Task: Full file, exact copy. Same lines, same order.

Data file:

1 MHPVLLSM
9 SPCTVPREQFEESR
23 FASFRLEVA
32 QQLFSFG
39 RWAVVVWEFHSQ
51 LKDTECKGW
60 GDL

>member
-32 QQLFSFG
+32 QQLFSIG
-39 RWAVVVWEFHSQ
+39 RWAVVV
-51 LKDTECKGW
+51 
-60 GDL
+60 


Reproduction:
1 MHPVLLSM
9 SPCTVPREQFEESR
23 FASFRLEVA
32 QQLFSFG
39 RWAVVVWEFHSQ
51 LKDTECKGW
60 GDL

>member
-32 QQLFSFG
+32 QQLFSIG
-39 RWAVVVWEFHSQ
+39 RWAVVV
-51 LKDTECKGW
+51 
-60 GDL
+60 